The Telegraph
Thursday , July 24 , 2014
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Thorn of seat share in alliance
- RJD efforts to cash in on 2010 results

Patna, July 23: The number of seats to be shared between the JDU and RJD, which admittedly have agreed in-principle to contest the by-elections in alliance in 10 Assembly seats against the BJP, continued to be an issue yet to be clinched between Nitish Kumar and Lalu Prasad’s outfits.

“When the two parties have decided in-principle to get united against the BJP, the practical issues like who will contest how many seats will not come in the way of the JDU-RJD alliance. It is just a matter of time when the two parties will settle the issue of seat sharing to put a final stamp on what they have agreed in-principle. It can happen anytime,” the RJD national spokesman, Manoj Jha, said.

Sources close to both Nitish and Lalu revealed that the two leaders were in “direct touch” with each other, finding out the ways to settle the seat-sharing issue though the JDU has “officially” nominated its state party chief and an old socialist warhorse, Bashishtha Narayan Singh to negotiate with the RJD leadership.

The sources in both the camps said there were some “realistic bottlenecks” in arriving at the final decision on the seats to be shared.

For instance, in the 2010 Assembly polls, the ruling JDU had won only one of the 10 seats going to the polls on August 21. The BJP had won six and RJD three in the polls.

According to grapevine in the RJD, Lalu wishes to have three of the six seats that the BJP had won in his RJD’s share apart from retaining the three that his party candidates had won.

At the same time, both Lalu and Nitish collectively wish the Congress and the Left to be accommodated in these 10 seats. In such a situation, the JDU might be left with barely a seat or two to contest which might not be “befitting” to its status as the ruling party.

A section of pro-alliance leaders in both the parties have also been suggesting the formula that the two should share five seats each, requesting the Congress and Left to support the alliance on the “promise” that they would be accommodated in the “broader secular alliance” in the 2015 Assembly elections.

However, both Nitish and Lalu are believed to be working overtime to use to by-elections to the 10 seats as “semi final” of the 2015 elections with JDU, RJD, Congress and Left putting up a united show against the BJP.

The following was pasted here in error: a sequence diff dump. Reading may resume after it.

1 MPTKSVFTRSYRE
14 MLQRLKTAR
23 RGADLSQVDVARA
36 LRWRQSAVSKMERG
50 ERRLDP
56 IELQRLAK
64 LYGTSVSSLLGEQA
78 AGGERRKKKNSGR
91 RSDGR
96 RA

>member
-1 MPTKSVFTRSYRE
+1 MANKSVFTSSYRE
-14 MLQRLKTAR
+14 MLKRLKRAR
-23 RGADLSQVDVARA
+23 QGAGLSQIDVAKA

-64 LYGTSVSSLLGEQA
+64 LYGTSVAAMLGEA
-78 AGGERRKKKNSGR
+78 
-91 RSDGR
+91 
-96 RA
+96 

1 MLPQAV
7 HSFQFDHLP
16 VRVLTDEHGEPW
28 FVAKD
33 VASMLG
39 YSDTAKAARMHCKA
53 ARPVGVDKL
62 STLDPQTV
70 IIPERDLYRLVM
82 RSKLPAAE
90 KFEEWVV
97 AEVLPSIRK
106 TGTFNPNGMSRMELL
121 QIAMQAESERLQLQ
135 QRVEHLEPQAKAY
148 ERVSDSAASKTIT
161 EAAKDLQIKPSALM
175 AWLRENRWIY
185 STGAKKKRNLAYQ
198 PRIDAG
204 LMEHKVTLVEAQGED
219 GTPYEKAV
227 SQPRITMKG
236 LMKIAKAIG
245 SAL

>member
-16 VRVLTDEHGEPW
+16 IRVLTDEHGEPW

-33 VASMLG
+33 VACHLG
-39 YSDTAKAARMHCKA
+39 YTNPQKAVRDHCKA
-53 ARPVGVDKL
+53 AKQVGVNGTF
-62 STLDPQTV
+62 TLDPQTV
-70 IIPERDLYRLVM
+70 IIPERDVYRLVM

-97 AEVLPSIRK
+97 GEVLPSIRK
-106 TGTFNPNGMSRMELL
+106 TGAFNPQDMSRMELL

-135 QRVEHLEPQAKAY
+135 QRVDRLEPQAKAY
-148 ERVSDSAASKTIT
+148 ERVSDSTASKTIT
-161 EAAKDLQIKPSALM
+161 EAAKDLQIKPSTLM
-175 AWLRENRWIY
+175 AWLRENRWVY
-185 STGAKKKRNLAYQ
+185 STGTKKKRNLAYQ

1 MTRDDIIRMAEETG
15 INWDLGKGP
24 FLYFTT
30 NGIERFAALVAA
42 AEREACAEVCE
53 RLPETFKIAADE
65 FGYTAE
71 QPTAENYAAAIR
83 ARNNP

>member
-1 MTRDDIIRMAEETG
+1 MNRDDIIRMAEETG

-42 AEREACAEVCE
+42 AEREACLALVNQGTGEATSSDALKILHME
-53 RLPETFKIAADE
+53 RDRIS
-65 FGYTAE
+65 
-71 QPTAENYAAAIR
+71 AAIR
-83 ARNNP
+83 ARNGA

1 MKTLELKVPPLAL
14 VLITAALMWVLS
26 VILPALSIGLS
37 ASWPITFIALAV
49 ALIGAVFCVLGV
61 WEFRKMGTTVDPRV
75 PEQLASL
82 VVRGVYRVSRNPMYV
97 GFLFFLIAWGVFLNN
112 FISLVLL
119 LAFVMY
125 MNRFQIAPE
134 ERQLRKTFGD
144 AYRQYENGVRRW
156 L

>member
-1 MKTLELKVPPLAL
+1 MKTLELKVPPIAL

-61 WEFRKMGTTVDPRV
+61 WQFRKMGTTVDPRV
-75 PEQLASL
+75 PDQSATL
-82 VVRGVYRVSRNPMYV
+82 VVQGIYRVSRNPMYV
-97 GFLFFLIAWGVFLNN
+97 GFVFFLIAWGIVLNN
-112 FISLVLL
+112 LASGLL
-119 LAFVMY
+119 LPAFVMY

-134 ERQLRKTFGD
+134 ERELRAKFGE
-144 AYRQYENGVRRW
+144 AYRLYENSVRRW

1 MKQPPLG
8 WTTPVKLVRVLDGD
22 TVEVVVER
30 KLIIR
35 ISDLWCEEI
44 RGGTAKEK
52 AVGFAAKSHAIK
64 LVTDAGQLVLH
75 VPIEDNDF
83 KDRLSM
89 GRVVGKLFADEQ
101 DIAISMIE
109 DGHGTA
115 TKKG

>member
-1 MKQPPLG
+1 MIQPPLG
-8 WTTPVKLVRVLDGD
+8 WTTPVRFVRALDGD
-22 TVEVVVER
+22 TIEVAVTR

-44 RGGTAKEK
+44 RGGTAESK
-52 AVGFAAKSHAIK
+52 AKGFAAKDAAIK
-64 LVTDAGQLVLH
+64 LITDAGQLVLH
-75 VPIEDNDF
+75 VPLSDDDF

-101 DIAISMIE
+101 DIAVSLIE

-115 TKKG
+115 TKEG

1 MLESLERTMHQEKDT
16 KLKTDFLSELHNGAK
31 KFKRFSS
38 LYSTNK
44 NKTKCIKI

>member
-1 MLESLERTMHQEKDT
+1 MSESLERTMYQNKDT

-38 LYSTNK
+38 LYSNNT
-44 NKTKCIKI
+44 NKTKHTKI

In the calculations of the two leaders, the BJP, which had bagged seven of the 10 seats in 2010 might be under “more pressure” to retain its previous election’s tally.

“If the RJD-JDU alliance makes a headway against the BJP, it will be a big psychological advantage against the BJP ahead of the Assembly polls,” a senior JDU strategist said, adding: “The two parties should settle the seat-sharing issue soon to have adequate time to test this experiment against the BJP.”

Although the issue between the JDU and RJD on seat-sharing is yet to be settled the two leaders, Nitish and Lalu have tried their best to silence the opponents of the alliance in their respective parties. Thanks to Lalu’s intervention the senior RJD leader, Raghuvansh Prasad Singh who sounded acerbic to Nitish at the outset has fallen silent now. Nitish too threatened in a veiled manner that the axe might fall on the likes of his erstwhile aide and Islampur MLA, Rajiv Ranjan, and his likes who were speaking against the alliance.

It is still not known whether the alliance — if it eventually happens — will succeed against the resurgent BJP, which now has Narendra Modi well settled in his prime ministerial office and the party well entrenched in power at the Centre. But what is said to be sure is that the BJP will have to rework its strategy against the combined might of Lalu and Nitish whose parties “if counted together” had fetched 45 per cent of the votes against the 31 per cent of the BJP in the May Lok Sabha elections.

Moreover, the party had Modi creating a wave-like situation in his favour against the divided socialists — Lalu and Nitish. Modi might not be that pivotal a figure in the Assembly elections which in all probability would be fought on local issues.

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